After dinner and margs in the Starlight Theater, we met our host for the evening, a local Terlingua resident. It was immediately apparent that Ed was a total character. He told us within seconds that it was a good thing we were staying with him because he has the best and biggest shower in all of Terlingua. We followed him to his place and were greeted by all things Miller Light. Cases were stacked high, lining the walls. A miller light rug and blanket decorated the floor and sofa, posters celebrating his favorite drink filled the walls, and a disco ball hung from the ceiling sending colorful light dancing around the room. Ed, although eccentric, was an incredibly genuine man who through a love of new experiences and meeting new people came to call Terlingua his home and his favorite place on earth. He told us that one night was not nearly enough time to spend in the ghost town, and we wholeheartedly agreed. It was one of the most peculiar places any of us had been and I think we would have liked to answer the porch’s call to “sit a spell” for a little longer. That night, we fell asleep reading “Tales from the Porch,” learning about driving friendly, the Texas way; how Panther Junction got its name, Big Bend park headquarters; and a number of other quaint small town stories. In the morning, we got up and thanked Ed for sharing with us the spirit of Terlingua. His parting advice was “ride fast and take chances,” which was refreshing after the overwhelming number of “be careful”s we hear on a daily basis.

Big Bend National Park is one of two National Parks in Texas. It is located in the southwest park of Texas along the border with Mexico. The park is the largest protected area of the Chihuahuan Desert in the US, a desert region covering much of west Texas, parts of New Mexico and Arizona, and northern central Mexico. It contains the entirety of the Chisos Mountain Range.

Big Bend National Park contains more than 1,200 species of plants, more than 450 species of birds, 56 species of reptiles, and 75 species of mammals. The park is named after the large bend in the Rio Grande river that makes up the southwest border of Texas.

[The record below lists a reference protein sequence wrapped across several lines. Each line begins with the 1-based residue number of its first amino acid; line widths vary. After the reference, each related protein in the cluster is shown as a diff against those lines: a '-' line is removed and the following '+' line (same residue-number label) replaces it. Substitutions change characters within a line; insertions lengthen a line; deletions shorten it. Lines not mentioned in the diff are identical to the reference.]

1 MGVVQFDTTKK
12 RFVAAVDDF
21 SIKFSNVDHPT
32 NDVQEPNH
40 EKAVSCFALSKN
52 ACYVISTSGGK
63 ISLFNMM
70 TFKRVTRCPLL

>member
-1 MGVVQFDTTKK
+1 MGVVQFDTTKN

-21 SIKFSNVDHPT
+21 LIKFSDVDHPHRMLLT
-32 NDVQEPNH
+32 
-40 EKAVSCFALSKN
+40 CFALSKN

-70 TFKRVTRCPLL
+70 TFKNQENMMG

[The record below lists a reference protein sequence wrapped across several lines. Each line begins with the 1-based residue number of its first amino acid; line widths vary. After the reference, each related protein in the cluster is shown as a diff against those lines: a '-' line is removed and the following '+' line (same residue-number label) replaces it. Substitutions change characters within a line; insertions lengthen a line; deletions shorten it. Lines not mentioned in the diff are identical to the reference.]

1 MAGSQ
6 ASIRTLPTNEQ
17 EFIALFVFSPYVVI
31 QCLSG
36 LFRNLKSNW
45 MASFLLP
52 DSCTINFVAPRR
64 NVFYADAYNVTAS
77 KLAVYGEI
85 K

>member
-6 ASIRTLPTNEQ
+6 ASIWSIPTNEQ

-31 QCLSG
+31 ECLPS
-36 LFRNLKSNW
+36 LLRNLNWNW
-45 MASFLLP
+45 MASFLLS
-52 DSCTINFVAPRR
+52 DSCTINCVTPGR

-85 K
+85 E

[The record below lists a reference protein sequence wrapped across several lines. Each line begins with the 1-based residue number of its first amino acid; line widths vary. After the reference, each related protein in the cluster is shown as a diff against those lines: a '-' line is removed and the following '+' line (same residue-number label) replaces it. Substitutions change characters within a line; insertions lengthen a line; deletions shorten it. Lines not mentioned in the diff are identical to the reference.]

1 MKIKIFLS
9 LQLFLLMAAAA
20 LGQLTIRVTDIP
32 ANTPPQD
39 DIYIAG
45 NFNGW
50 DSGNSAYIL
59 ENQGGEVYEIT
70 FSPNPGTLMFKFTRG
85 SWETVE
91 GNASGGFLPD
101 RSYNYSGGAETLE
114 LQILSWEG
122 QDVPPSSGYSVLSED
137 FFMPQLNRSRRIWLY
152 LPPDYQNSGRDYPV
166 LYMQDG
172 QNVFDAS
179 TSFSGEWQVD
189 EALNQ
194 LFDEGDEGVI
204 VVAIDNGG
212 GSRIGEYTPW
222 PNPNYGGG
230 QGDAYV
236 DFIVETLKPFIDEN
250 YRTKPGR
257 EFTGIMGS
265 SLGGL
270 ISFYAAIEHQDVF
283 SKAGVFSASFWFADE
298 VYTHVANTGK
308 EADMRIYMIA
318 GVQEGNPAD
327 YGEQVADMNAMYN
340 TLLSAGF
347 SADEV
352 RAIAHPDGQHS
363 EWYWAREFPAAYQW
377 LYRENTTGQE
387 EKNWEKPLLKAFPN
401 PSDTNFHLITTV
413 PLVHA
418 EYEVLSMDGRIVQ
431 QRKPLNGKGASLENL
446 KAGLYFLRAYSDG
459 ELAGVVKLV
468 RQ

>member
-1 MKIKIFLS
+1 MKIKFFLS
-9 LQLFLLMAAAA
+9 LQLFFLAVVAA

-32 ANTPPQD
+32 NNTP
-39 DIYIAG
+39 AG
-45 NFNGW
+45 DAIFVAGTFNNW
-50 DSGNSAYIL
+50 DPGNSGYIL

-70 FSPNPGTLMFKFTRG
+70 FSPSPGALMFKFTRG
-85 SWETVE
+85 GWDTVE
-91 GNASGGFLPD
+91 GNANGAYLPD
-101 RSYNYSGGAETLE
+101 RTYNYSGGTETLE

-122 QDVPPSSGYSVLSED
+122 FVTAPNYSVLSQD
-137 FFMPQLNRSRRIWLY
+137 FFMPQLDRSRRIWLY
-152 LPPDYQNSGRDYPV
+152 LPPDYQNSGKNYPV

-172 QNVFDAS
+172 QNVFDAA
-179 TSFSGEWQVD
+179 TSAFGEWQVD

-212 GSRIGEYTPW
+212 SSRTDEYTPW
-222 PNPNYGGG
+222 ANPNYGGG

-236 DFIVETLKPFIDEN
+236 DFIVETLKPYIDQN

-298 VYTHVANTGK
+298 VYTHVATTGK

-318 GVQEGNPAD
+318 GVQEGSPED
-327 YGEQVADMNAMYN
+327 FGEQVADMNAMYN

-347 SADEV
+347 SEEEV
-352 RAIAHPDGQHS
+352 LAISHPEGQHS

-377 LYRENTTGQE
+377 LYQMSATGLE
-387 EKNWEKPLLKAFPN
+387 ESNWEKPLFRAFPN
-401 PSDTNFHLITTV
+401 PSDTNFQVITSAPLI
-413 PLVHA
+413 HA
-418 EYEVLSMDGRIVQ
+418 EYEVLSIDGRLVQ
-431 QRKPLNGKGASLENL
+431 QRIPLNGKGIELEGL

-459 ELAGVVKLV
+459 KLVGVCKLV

After our visit to Big Bend, we corresponded with the park’s Superintendent/Public Information Officer, Jennette Jurado. She believes that since Texas is somewhat lacking in public land, Big Bend holds enormous value to the state as it “is one of the few areas within a large region where visitors can come to experience wilderness and National Parks.” Along the lines of many of the same themes we’ve been hearing along our journey in regards to the importance of public lands, Ms. Jurado explained how “visitors from across Texas and the nation come [to Big Bend] specifically mentioning that they needed to disconnect, and get away from it all. With so many wide open acres here, this is an ideal location to come to get away from the noises and pace of a city and unwind.”

Ms. Jurado also noted a few threats facing Big Bend that park management and scientists have identified, including diminishing water resources in both aquifers that provide water for the park, and the consistently lower levels of the Rio Grande, which make recreational boating trips more difficult. Additionally, sulfite pollution, invasive plant species (especially buffelgrass, lehman lovegrass, tamarisk, river cane), exotic animal species (Aoudad in particular), and trespassing livestock. “Visitor misuse, including improper poop management, driving across the desert, and stealing rocks/artifacts/etc is also a problem,” Ms. Jurado says. “This park has some of the most incredible biodiversity in the National Park Service, having more species of birds, bats, butterflies, cacti, reptiles, and even Cretaceous dinosaur fossils than any other NPS area. In addition to this, we have the darkest night skies in the lower 48 states and incredible panoramic vistas. But this biodiversity in the desert is fragile!”

About a week after leaving Big Bend, we arrived in Austin, where we spent 3 days visiting family and catching up on sleep. We met with Scott Parker from the Trust for Public Land (TPL), the same organization we had met with at the beginning of our trip in San Francisco.

Scott explained that, in a sense, Texas is its own entity and Texans are very proud of their land. Due to a mentality of independence, Texans are suspicious of conservationists and regulations imposed by the federal government. However, attitudes are slowly changing because of generational succession. Ranching and the old way of life does not interest the younger generation and is simply not economically viable anymore.